According to Kepler, the new system does not require specialist vessels to overlook them, and can operate over a wider range of sea conditions than the alternatives. The Kepler blades cover a much greater area than horizontal axis turbines with much less depth needed. They also claim that the simplicity of the design makes it much less expensive than more conventional designs.

THAWT undergoing tank tests
THAWT undergoing tank tests

Kepler Energy is currently seeking funding for the project as it moves into the development and planning phases, which includes a rigorous environmental assessment. It has presented its plans to the Department of Energy & Climate Change, the Welsh Government, The Crown Estate, and Bristol City Council, and plans to start a stakeholder consultation program

“As our tidal technology can operate in lower velocity tidal waters, there is greater scope for its deployment in the UK and overseas." says Peter Dixon, Chairman of Kepler Energy. "It means that we can achieve greater economies of scale as our projects are deployed. We can happily co-exist with tidal lagoons, and the power peaks will occur at different stages of the tide, meaning that the combined output into the grid will be more easily manageable. In addition, our levelized costs of production will be in the range £100 to £130 (US$156 to US$202) per MWh for utility scale production, so costs will be cheaper than lagoons and in time we will be cheaper than offshore wind generation. Furthermore, investment risk is manageable since turbines are added incrementally to form the fence, with each one generating revenue as it is added.”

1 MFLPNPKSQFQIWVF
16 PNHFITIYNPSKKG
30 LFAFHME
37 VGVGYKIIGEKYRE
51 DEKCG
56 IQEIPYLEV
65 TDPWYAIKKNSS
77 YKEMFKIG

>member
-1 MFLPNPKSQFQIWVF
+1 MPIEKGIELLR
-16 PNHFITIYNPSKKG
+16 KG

The video below shows a test of the Kepler Energy technology

Source: Kepler Energy

Truss 1m 2

View gallery - 4 images
Bruce H. Anderson
What we have here is a vertical axis turbine turned on its side. But since water is more dense than air, some of the challenges with a terrestrial installation (most have not fared well for wind power) may be mitigated. There will be questions regarding its impact on sea life. The unit may foul quickly. The test unit really needs to be put in place in the actual environment to get some power, enviromental, and fouling data. And one might ask if this would work in a river, where the flow would be more constant than tides.
It is still intermittent, so every milliwatt of power must be basked up by an equivalent hot spinning thermal generator, which will be running in a highly inefficient mode.
So just another subsidy generator, in other words...
If the numbers are to be believed, this is one very efficient water turbine. The Kepler website says .... "Documented flume tests on a scale model have shown that the basic 10m diameter, 120 m long unit should generate more than 4.4 MW at a water velocity of 2m/sec."
The power available from intercepting a rectangular block of sea water traveling at 2m/s measuring 120m x 10m, is 4.86 MW, and Kepler reckon they can extract 4.4MW of that. Hmmm ... that's a conversion efficiency of 91% which is outrageously excellent. Could someone close to this project confirm this please ?
I understand how the Betz limit doesn't apply in this situation.
Wave energy is great as it is driven ultimately by the sun. It is renewable.
Tidal energy is sucking energy out of earths kinetic energy of rotation. It is noT renewable. The earth will slow down and the days will get longer. I dont think this is such a great idea.
Their most-optimistic & cheapest *cost* price is already more expensive than retail supply. Almost certainly, their estimate will be out by a factor of 10x... and that's not even starting on longevity, maintenance, storage, or the questionable efficiency to start with...